These Chinese coins were found in archaeological excavations at Old Banten, the ruins of the walled port city of Banten, the 16th century capital of the Sultanate of Banten. The city, located on the north western coast of Java, has been an important hub for trade since the 7th century CE due to its strategic position on the ancient maritime trade route between China, India, Sumatra and Java.
The oldest Chinese coins in this collection are from the Tang Dynasty. Produced from 621, they are inscribed with ‘Kai Yuan Tong Bao’ (meaning ‘A new, better life’). As the Sultanate of Banten only existed from 1552 this raises the question: who brought the coins to the kingdom and how were they used? Other coins from the Qing Dynasty (1723-1735) have also been found at the site.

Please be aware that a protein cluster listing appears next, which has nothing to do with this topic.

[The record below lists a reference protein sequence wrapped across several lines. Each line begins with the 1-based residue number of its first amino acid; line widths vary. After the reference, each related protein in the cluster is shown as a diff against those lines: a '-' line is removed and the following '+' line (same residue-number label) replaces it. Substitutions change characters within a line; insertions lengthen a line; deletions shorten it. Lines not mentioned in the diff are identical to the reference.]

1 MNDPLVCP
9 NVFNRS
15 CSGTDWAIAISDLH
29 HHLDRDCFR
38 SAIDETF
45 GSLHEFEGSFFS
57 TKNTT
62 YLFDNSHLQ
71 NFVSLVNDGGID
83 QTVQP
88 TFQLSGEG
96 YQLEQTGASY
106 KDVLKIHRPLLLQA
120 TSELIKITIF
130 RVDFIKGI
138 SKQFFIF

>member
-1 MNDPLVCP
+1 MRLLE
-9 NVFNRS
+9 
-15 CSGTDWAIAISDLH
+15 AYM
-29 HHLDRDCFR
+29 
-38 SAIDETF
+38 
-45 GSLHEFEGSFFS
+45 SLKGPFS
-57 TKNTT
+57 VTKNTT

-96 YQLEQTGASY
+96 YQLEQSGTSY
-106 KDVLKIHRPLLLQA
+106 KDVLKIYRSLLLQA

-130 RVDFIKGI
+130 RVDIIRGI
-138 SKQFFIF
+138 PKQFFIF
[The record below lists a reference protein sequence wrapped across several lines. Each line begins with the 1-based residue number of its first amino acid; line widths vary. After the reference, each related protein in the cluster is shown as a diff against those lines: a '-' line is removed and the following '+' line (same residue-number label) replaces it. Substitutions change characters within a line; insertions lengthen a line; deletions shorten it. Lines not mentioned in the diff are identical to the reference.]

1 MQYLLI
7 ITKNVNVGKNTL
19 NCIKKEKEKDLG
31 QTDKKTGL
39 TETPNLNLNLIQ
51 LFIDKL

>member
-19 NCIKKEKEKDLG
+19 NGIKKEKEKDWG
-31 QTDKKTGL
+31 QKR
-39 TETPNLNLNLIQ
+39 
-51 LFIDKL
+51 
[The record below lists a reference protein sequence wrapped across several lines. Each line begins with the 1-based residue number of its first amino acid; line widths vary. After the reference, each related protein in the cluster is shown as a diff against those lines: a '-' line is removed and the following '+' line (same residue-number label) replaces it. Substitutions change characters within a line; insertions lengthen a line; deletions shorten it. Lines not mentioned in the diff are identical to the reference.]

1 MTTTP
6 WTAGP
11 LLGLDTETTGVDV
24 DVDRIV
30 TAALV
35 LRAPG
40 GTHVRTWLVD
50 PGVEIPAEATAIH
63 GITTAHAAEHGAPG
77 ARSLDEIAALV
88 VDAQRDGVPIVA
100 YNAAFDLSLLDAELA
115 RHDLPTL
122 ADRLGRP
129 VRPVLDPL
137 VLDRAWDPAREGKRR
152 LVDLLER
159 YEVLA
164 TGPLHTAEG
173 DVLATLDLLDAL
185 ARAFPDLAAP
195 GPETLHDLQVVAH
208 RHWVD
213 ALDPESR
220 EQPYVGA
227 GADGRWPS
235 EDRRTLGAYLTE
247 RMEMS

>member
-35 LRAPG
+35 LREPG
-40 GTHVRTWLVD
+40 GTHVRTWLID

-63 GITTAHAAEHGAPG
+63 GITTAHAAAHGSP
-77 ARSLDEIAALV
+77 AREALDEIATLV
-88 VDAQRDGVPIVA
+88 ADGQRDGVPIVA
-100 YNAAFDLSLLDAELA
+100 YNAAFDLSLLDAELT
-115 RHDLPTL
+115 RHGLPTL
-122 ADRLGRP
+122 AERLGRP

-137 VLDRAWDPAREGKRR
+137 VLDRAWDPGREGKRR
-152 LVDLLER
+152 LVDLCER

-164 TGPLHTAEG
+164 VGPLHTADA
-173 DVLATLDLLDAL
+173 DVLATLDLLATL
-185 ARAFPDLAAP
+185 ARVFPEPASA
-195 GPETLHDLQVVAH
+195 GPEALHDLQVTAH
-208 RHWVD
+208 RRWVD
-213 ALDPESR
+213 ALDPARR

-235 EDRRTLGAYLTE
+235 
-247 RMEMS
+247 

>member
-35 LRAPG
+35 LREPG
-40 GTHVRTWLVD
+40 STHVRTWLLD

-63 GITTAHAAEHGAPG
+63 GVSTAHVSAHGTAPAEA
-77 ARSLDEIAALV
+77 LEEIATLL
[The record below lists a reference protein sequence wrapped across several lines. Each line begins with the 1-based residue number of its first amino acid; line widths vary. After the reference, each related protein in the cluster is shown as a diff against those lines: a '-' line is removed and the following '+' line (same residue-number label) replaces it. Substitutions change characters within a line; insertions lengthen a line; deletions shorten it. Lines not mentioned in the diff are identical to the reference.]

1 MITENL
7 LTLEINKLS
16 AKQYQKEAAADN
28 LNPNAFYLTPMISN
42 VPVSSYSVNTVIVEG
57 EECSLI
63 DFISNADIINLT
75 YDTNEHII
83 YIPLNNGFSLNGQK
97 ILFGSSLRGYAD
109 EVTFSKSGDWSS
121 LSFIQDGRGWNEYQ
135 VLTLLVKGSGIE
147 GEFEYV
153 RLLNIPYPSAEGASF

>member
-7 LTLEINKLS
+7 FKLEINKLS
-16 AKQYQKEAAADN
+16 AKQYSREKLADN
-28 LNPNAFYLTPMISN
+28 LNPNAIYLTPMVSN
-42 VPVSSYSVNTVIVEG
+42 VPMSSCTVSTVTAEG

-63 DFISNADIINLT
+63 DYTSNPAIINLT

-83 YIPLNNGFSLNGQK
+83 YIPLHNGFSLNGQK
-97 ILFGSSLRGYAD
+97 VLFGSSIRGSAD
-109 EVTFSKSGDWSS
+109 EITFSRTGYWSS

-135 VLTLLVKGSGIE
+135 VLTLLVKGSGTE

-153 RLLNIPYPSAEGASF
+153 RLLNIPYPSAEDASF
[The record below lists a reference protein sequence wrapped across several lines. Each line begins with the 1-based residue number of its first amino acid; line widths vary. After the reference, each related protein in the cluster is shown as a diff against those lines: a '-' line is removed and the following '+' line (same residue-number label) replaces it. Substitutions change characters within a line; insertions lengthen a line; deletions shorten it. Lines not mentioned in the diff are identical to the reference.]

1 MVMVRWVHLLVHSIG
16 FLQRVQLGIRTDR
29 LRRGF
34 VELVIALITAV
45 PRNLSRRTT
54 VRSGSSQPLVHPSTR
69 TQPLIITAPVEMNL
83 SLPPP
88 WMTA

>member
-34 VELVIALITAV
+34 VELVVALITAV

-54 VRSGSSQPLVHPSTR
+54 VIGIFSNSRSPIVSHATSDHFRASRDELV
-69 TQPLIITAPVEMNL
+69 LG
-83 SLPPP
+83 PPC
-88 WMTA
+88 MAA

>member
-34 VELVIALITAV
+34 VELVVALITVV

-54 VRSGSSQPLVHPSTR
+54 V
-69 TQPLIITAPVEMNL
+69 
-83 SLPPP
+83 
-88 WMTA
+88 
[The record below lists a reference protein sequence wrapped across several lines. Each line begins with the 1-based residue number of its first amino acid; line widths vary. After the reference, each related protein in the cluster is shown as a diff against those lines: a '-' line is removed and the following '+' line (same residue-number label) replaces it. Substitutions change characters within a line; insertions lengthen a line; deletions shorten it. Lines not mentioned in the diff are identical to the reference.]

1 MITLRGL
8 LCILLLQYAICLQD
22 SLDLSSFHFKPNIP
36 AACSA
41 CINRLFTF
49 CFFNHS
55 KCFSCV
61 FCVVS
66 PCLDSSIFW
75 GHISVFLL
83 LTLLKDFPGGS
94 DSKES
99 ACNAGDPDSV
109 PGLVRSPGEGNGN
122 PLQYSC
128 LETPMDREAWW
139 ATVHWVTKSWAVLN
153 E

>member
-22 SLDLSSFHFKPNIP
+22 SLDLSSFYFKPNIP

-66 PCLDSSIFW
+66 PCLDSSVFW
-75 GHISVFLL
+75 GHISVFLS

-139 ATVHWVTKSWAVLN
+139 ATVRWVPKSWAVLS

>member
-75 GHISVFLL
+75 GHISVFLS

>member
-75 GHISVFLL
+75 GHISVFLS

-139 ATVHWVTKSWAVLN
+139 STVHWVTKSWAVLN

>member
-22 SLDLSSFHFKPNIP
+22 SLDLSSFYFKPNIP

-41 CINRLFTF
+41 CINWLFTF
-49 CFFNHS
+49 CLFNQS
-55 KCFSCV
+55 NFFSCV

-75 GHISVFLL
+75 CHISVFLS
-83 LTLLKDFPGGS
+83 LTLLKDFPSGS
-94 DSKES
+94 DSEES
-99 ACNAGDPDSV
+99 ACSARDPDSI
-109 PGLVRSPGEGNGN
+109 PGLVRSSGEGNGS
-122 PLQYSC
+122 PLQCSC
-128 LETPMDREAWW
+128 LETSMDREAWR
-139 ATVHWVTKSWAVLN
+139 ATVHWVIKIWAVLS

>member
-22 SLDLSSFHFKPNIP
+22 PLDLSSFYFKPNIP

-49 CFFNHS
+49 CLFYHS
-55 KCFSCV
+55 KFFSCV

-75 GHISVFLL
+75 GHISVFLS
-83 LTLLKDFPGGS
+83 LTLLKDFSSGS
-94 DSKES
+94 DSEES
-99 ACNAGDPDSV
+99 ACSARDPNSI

The Chinese coins held in the collection of the Old Banten Archaeological Site Museum are round and flat, with a square shaped hole in the middle. In Banten, Chinese coins are referred to as picis, and the term picis is still used to refer to money to this day. The collection has high historic significance and highlights the transnational connections which Banten had and continues to have with the wider region.
Curators from the Old Banten Archaeological Site Museum share the significance of the Chinese coin collection held by the museum.